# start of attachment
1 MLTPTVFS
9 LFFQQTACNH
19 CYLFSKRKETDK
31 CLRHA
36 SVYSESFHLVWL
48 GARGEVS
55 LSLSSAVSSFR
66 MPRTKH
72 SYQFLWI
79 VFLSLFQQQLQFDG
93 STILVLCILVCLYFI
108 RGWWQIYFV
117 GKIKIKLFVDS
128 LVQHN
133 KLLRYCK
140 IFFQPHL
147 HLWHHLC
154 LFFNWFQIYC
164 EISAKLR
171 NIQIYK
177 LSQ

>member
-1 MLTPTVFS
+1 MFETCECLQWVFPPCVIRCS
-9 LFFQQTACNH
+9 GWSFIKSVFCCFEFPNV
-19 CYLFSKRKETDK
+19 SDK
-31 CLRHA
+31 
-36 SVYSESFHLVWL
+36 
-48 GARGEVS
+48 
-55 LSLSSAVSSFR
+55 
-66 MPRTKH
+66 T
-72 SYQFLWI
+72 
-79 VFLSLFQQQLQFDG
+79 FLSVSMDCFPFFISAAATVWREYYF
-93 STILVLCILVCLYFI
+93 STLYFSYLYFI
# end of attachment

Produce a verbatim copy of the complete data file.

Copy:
1 MLTPTVFS
9 LFFQQTACNH
19 CYLFSKRKETDK
31 CLRHA
36 SVYSESFHLVWL
48 GARGEVS
55 LSLSSAVSSFR
66 MPRTKH
72 SYQFLWI
79 VFLSLFQQQLQFDG
93 STILVLCILVCLYFI
108 RGWWQIYFV
117 GKIKIKLFVDS
128 LVQHN
133 KLLRYCK
140 IFFQPHL
147 HLWHHLC
154 LFFNWFQIYC
164 EISAKLR
171 NIQIYK
177 LSQ

>member
-1 MLTPTVFS
+1 MFETCECLQWVFPPCVIRCS
-9 LFFQQTACNH
+9 GWSFIKSVFCCFEFPNV
-19 CYLFSKRKETDK
+19 SDK
-31 CLRHA
+31 
-36 SVYSESFHLVWL
+36 
-48 GARGEVS
+48 
-55 LSLSSAVSSFR
+55 
-66 MPRTKH
+66 T
-72 SYQFLWI
+72 
-79 VFLSLFQQQLQFDG
+79 FLSVSMDCFPFFISAAATVWREYYF
-93 STILVLCILVCLYFI
+93 STLYFSYLYFI